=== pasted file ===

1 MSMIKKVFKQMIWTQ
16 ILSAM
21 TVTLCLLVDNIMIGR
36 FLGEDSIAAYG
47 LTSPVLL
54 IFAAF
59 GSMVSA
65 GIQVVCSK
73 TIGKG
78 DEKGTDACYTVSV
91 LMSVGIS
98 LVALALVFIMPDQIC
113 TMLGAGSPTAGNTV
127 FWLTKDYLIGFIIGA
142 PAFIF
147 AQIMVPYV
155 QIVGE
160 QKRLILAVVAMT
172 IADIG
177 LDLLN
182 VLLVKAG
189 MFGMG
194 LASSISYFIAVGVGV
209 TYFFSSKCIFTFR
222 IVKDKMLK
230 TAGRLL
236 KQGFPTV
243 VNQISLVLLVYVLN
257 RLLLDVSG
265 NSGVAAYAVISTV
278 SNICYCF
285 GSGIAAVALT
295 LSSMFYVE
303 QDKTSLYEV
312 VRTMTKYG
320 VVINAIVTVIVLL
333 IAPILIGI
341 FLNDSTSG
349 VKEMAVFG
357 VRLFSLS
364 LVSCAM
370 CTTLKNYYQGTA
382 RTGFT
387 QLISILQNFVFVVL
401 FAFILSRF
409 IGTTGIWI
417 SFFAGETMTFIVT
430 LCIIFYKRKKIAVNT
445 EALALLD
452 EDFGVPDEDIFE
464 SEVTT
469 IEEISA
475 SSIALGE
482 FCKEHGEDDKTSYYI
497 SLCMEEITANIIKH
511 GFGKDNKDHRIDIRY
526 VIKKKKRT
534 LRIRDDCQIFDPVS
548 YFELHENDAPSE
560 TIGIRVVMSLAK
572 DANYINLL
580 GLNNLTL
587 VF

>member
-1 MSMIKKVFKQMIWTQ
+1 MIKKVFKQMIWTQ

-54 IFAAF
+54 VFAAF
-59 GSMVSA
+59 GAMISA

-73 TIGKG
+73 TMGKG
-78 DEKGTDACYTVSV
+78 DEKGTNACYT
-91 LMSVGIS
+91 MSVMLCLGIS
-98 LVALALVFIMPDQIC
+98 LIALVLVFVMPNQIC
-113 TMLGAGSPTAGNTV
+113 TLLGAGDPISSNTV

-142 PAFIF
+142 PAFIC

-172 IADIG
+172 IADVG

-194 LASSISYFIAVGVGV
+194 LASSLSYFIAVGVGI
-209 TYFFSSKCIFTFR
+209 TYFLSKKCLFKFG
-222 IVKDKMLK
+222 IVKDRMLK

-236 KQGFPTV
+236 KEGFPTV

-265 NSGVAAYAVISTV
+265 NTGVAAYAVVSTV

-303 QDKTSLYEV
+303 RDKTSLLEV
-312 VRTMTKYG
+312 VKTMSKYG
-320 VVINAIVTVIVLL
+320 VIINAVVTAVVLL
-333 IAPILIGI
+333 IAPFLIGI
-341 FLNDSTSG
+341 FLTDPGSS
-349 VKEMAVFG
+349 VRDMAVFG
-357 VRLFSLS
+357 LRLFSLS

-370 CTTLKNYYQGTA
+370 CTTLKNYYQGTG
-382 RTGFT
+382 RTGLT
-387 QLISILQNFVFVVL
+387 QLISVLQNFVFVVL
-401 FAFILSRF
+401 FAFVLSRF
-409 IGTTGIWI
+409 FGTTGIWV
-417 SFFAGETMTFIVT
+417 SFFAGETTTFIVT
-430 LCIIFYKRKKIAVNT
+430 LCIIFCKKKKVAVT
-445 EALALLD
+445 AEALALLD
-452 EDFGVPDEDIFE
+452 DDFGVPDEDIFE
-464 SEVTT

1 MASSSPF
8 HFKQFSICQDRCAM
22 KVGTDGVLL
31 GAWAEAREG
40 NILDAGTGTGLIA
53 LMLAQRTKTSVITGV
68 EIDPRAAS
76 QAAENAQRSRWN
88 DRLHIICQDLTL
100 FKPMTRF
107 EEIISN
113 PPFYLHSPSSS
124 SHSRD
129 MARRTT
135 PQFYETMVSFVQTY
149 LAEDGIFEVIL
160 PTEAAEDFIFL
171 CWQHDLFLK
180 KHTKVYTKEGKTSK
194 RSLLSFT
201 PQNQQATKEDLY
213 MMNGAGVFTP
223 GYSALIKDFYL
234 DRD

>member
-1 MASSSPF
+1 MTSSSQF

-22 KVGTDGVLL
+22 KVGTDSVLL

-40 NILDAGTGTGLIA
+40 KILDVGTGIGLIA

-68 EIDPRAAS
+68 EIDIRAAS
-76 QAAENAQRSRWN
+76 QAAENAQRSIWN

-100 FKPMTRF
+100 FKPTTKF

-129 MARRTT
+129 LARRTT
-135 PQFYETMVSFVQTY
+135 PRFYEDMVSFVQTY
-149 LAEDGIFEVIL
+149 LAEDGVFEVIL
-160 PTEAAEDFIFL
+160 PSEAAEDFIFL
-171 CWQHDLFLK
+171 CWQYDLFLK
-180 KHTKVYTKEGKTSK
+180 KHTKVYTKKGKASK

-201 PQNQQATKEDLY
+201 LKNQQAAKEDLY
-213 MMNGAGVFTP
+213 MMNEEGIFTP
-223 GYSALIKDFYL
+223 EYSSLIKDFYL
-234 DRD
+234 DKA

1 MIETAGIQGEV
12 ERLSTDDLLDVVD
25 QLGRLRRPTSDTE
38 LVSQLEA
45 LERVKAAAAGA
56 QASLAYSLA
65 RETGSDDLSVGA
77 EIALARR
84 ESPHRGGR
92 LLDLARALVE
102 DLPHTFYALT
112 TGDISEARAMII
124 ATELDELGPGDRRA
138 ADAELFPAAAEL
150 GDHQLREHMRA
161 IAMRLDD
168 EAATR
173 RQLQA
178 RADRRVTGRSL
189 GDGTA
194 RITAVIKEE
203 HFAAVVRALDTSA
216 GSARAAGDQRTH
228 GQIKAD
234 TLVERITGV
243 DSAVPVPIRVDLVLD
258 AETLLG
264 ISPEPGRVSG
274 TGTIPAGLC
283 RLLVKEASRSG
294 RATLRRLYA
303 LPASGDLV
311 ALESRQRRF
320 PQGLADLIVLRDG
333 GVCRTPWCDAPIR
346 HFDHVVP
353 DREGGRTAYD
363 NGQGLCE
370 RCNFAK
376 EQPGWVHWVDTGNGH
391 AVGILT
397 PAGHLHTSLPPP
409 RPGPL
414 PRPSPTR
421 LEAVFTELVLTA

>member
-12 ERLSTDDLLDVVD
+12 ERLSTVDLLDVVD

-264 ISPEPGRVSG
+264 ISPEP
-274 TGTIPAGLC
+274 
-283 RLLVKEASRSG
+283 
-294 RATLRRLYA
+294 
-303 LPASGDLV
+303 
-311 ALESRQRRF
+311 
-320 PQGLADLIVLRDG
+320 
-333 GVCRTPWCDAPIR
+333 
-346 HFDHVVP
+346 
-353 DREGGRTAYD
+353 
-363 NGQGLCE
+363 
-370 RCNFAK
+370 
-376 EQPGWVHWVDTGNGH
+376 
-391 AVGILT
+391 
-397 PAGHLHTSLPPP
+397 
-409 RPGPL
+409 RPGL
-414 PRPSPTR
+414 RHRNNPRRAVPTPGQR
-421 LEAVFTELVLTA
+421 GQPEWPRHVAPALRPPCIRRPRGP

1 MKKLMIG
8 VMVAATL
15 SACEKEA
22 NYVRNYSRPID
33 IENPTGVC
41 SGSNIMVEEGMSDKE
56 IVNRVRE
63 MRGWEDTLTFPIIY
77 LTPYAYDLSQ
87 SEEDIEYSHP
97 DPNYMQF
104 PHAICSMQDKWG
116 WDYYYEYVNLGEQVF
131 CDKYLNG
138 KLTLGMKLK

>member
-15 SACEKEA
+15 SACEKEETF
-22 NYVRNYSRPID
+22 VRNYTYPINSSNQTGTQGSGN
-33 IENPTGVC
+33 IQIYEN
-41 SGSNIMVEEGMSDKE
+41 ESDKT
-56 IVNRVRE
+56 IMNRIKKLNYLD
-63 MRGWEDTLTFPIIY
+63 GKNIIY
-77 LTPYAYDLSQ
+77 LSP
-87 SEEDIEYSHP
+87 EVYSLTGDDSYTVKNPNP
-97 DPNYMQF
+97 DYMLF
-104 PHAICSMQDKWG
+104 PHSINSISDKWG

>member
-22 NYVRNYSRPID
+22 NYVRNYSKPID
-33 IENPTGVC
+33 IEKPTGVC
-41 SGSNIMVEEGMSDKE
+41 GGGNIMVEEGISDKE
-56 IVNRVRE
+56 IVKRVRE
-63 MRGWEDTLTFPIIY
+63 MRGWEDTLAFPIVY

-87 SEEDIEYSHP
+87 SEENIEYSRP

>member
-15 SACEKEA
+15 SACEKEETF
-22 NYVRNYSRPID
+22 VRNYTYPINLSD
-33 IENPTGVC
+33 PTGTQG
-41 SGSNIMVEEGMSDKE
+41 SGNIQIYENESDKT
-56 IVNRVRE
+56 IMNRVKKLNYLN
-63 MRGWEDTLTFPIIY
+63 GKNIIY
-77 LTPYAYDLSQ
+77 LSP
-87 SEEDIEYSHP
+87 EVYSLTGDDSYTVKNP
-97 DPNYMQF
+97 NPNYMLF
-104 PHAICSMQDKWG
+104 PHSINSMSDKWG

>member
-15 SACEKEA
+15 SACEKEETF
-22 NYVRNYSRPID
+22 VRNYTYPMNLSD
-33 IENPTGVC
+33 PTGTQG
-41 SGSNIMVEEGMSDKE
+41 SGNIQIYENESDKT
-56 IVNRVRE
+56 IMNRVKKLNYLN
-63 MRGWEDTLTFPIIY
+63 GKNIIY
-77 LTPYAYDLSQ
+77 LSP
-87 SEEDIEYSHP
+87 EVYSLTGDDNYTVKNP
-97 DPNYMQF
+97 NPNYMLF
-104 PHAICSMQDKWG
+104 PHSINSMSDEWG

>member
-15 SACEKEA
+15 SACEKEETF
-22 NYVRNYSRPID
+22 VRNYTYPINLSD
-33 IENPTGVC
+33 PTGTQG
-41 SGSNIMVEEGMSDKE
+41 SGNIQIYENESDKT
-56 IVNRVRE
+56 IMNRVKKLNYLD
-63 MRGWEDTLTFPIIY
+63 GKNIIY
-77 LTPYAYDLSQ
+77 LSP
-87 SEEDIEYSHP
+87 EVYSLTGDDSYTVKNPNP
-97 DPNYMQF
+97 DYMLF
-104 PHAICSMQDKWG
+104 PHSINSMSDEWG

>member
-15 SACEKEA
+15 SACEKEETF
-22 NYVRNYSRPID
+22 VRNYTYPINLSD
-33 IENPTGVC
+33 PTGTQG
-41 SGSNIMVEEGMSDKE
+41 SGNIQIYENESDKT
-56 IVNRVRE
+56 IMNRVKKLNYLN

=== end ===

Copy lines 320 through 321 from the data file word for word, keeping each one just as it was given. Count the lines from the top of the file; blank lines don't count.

+15 SACEKEETF
-22 NYVRNYSRPID